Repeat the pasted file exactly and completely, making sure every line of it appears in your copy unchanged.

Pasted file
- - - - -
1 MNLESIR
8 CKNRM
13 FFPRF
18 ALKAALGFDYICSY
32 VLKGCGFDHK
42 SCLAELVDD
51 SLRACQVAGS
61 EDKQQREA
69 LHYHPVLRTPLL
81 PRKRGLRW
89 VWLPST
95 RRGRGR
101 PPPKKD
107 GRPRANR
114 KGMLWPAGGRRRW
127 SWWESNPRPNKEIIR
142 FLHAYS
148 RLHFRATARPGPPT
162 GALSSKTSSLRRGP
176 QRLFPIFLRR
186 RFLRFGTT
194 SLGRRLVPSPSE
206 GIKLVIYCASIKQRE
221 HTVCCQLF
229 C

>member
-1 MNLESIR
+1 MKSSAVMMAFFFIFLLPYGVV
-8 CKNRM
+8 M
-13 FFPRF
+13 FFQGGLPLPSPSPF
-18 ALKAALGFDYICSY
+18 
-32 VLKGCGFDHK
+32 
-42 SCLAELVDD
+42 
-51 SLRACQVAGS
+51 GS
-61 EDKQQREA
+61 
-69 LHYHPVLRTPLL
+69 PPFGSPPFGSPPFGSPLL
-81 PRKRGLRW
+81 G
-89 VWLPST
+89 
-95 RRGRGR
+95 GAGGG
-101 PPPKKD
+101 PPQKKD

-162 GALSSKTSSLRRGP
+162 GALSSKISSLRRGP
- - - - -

1 MNLESIR
8 CKNRM
13 FFPRF
18 ALKAALGFDYICSY
32 VLKGCGFDHK
42 SCLAELVDD
51 SLRACQVAGS
61 EDKQQREA
69 LHYHPVLRTPLL
81 PRKRGLRW
89 VWLPST
95 RRGRGR
101 PPPKKD
107 GRPRANR
114 KGMLWPAGGRRRW
127 SWWESNPRPNKEIIR
142 FLHAYS
148 RLHFRATARPGPPT
162 GALSSKTSSLRRGP
176 QRLFPIFLRR
186 RFLRFGTT
194 SLGRRLVPSPSE
206 GIKLVIYCASIKQRE
221 HTVCCQLF
229 C

>member
-1 MNLESIR
+1 MKSSAVMMAFFFIFLLPYGVV
-8 CKNRM
+8 M
-13 FFPRF
+13 FFQGGLPLPSPSPF
-18 ALKAALGFDYICSY
+18 
-32 VLKGCGFDHK
+32 
-42 SCLAELVDD
+42 
-51 SLRACQVAGS
+51 GS
-61 EDKQQREA
+61 
-69 LHYHPVLRTPLL
+69 PPFGSPPFGSPPFGSPLL
-81 PRKRGLRW
+81 G
-89 VWLPST
+89 
-95 RRGRGR
+95 GAGGG
-101 PPPKKD
+101 PPQKKD

-162 GALSSKTSSLRRGP
+162 GALSSKISSLRRGP